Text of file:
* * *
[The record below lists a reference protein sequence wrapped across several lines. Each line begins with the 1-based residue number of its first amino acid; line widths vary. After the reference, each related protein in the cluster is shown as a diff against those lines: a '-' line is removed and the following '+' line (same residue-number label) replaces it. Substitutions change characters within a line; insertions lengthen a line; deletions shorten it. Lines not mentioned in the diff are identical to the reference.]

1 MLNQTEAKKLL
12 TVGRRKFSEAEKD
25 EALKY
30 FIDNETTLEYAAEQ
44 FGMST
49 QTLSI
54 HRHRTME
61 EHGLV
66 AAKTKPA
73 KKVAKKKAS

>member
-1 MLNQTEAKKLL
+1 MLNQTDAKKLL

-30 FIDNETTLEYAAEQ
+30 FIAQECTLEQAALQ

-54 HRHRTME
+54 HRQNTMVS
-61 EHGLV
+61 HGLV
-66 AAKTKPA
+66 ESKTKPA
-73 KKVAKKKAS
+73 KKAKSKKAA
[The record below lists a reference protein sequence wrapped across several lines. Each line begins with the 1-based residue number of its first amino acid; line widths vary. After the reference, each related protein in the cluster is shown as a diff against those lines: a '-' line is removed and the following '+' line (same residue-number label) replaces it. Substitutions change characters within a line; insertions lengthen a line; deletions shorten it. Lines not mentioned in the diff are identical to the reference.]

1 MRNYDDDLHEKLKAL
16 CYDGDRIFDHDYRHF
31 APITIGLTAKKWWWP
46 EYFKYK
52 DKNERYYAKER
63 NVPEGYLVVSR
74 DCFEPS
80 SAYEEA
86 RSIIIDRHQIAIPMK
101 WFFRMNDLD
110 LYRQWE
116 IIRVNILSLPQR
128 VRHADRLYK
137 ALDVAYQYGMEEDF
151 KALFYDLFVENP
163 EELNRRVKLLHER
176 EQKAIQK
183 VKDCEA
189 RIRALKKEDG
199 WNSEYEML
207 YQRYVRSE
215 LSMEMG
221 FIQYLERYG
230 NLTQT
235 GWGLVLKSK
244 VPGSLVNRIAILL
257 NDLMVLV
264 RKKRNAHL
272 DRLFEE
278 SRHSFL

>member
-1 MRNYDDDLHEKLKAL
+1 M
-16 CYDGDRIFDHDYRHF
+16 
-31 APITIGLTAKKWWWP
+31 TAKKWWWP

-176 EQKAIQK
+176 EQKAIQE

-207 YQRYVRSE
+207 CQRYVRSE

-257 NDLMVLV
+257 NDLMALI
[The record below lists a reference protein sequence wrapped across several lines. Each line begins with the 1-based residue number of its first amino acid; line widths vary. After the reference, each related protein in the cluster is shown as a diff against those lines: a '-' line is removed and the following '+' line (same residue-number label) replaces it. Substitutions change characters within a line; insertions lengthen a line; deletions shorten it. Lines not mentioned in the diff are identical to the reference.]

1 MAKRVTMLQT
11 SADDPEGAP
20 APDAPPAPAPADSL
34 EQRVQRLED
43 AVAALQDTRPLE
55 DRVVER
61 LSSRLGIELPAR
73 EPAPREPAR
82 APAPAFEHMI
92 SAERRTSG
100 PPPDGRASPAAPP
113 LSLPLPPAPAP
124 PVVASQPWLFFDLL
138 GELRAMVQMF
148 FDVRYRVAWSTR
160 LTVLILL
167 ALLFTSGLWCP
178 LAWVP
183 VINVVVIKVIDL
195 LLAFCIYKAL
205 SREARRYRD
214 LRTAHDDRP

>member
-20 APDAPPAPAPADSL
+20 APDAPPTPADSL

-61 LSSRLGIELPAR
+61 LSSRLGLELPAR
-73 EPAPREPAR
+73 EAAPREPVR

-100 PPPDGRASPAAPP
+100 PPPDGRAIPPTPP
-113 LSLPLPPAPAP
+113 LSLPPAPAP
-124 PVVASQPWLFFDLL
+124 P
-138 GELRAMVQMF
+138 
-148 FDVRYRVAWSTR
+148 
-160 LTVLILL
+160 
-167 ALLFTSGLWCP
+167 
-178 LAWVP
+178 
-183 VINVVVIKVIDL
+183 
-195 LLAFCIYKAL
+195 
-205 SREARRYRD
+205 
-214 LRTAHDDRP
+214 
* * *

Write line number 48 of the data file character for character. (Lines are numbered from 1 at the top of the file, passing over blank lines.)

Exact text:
221 FIQYLERYG